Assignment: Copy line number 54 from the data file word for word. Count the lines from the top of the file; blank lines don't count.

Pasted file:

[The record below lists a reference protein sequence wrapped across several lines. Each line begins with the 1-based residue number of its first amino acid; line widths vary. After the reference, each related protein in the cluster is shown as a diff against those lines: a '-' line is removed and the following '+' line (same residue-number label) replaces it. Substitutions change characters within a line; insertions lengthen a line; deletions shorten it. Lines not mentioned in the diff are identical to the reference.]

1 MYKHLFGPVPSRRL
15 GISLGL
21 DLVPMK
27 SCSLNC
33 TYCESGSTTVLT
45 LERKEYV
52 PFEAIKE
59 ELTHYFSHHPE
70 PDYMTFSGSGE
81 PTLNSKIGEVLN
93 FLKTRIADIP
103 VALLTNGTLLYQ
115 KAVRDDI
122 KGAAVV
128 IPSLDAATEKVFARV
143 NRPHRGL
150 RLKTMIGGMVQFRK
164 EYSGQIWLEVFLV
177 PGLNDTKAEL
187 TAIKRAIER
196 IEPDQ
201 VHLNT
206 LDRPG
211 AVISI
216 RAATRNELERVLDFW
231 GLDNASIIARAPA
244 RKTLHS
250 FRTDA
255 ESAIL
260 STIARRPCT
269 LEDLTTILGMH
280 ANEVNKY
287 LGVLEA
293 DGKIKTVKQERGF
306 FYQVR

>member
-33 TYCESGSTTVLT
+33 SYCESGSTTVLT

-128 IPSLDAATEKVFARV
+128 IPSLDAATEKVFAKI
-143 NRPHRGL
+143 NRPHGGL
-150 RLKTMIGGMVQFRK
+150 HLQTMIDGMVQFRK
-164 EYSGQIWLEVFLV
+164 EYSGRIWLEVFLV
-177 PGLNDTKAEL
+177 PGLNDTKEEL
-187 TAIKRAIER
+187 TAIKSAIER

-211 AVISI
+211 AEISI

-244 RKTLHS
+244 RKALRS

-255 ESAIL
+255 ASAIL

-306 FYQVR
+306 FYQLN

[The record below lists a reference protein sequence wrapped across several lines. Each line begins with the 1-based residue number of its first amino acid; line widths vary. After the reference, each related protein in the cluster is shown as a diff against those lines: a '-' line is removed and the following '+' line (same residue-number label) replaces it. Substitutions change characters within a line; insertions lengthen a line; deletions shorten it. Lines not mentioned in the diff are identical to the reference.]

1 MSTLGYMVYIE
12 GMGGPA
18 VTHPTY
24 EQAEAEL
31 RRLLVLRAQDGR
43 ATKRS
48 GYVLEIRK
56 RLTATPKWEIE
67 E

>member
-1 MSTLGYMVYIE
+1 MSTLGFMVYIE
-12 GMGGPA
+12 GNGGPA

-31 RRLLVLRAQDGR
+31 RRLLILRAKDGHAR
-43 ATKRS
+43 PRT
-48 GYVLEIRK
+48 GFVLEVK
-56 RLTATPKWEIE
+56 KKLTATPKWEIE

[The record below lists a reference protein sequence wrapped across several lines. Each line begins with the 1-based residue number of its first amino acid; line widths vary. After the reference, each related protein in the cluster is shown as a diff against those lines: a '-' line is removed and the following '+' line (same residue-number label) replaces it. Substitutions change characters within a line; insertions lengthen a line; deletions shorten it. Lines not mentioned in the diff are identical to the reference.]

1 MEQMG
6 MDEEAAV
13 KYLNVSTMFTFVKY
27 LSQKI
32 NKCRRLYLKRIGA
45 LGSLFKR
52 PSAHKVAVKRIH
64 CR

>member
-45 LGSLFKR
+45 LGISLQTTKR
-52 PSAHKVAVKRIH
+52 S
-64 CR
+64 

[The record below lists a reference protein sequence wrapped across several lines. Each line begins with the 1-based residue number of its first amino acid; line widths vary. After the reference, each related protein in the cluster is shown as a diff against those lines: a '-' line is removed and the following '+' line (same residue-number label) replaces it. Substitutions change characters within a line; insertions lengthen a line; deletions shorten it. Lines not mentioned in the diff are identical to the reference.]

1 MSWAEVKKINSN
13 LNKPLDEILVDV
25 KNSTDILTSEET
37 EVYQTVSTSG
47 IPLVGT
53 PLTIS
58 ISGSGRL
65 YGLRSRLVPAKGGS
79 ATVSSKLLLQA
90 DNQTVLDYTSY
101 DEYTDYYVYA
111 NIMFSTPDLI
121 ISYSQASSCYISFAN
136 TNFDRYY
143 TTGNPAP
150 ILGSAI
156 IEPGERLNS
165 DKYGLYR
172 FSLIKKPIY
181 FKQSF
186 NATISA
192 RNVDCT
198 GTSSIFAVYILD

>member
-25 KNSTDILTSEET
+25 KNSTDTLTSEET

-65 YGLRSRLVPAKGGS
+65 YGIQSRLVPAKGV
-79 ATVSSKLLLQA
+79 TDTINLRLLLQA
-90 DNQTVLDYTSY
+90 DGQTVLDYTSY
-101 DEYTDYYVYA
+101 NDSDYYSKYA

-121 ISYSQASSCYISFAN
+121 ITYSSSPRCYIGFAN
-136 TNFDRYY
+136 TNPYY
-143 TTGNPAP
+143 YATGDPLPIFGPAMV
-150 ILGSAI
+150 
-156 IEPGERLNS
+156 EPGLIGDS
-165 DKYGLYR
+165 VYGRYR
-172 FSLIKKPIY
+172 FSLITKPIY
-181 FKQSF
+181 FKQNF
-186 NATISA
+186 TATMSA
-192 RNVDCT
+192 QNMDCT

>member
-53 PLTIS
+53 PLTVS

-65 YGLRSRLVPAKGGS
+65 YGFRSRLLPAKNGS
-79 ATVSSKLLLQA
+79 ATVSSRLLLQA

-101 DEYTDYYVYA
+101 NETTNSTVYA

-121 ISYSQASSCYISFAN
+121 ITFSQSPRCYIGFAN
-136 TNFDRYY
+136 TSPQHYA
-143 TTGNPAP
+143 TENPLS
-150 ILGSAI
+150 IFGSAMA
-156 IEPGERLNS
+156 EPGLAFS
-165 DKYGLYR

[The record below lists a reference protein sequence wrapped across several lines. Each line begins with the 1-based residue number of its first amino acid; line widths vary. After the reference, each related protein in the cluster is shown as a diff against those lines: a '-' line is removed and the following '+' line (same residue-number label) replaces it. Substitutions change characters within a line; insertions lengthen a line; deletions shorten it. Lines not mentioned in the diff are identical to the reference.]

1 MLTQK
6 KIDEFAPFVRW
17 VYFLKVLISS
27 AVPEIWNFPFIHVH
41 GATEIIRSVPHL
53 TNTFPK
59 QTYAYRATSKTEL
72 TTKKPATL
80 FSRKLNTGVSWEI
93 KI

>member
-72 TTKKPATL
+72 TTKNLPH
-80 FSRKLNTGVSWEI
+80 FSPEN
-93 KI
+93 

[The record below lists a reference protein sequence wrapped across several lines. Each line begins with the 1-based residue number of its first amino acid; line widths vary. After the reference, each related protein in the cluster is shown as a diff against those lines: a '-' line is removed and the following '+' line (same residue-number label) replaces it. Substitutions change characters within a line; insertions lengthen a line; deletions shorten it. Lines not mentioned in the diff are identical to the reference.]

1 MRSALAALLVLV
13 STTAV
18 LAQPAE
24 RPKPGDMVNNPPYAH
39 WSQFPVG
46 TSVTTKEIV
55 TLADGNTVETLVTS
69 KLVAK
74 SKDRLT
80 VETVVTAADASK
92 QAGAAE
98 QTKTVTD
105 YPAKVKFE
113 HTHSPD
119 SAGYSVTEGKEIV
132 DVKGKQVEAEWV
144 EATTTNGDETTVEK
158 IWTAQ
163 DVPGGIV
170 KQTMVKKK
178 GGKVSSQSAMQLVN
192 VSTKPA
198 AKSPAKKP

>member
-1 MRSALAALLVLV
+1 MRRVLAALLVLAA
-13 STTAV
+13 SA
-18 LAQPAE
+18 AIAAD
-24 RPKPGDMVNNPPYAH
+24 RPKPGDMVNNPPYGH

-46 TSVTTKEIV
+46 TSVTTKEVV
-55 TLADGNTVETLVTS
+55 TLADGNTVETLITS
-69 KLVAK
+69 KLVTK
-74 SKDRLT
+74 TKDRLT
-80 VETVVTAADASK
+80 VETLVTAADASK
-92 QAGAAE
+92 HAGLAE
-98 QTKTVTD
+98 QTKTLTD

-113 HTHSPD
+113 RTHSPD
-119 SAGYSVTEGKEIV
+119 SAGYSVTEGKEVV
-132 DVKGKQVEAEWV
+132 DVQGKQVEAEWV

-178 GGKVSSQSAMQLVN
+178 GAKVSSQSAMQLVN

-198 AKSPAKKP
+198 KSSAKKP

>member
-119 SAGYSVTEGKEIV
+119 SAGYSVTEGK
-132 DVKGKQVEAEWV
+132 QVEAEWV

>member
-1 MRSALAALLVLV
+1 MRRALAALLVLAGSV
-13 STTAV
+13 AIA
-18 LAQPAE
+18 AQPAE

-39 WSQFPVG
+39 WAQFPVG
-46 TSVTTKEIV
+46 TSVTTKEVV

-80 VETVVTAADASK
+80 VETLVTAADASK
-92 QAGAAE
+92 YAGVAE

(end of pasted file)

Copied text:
-244 RKTLHS